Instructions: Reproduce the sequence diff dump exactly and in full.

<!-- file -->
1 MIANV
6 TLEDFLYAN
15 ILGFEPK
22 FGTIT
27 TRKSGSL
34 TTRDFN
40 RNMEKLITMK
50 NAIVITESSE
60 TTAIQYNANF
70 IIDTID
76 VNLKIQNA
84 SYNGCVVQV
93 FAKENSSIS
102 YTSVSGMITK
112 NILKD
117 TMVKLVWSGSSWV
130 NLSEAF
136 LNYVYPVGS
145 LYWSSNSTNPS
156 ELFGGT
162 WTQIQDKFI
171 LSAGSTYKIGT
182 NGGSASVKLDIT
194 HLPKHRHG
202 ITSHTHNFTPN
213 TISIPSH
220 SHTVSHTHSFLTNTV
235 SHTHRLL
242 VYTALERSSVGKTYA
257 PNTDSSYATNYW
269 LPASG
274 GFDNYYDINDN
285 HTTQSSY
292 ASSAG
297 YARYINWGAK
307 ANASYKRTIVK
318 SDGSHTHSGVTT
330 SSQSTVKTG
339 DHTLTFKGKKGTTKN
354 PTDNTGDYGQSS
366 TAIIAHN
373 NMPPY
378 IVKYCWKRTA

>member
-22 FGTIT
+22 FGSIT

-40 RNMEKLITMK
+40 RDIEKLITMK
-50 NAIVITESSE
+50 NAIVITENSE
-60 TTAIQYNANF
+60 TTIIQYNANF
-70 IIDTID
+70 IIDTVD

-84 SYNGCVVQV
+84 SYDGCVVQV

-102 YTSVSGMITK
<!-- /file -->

1 MIANV
6 TLEDFLYAN
15 ILGFEPK
22 FGTIT
27 TRKSGSL
34 TTRDFN
40 RNMEKLITMK
50 NAIVITESSE
60 TTAIQYNANF
70 IIDTID
76 VNLKIQNA
84 SYNGCVVQV
93 FAKENSSIS
102 YTSVSGMITK
112 NILKD
117 TMVKLVWSGSSWV
130 NLSEAF
136 LNYVYPVGS
145 LYWSSNSTNPS
156 ELFGGT
162 WTQIQDKFI
171 LSAGSTYKIGT
182 NGGSASVKLDIT
194 HLPKHRHG
202 ITSHTHNFTPN
213 TISIPSH
220 SHTVSHTHSFLTNTV
235 SHTHRLL
242 VYTALERSSVGKTYA
257 PNTDSSYATNYW
269 LPASG
274 GFDNYYDINDN
285 HTTQSSY
292 ASSAG
297 YARYINWGAK
307 ANASYKRTIVK
318 SDGSHTHSGVTT
330 SSQSTVKTG
339 DHTLTFKGKKGTTKN
354 PTDNTGDYGQSS
366 TAIIAHN
373 NMPPY
378 IVKYCWKRTA

>member
-22 FGTIT
+22 FGSIT

-40 RNMEKLITMK
+40 RDIEKLITMK
-50 NAIVITESSE
+50 NAIVITENSE
-60 TTAIQYNANF
+60 TTIIQYNANF
-70 IIDTID
+70 IIDTVD

-84 SYNGCVVQV
+84 SYDGCVVQV

-102 YTSVSGMITK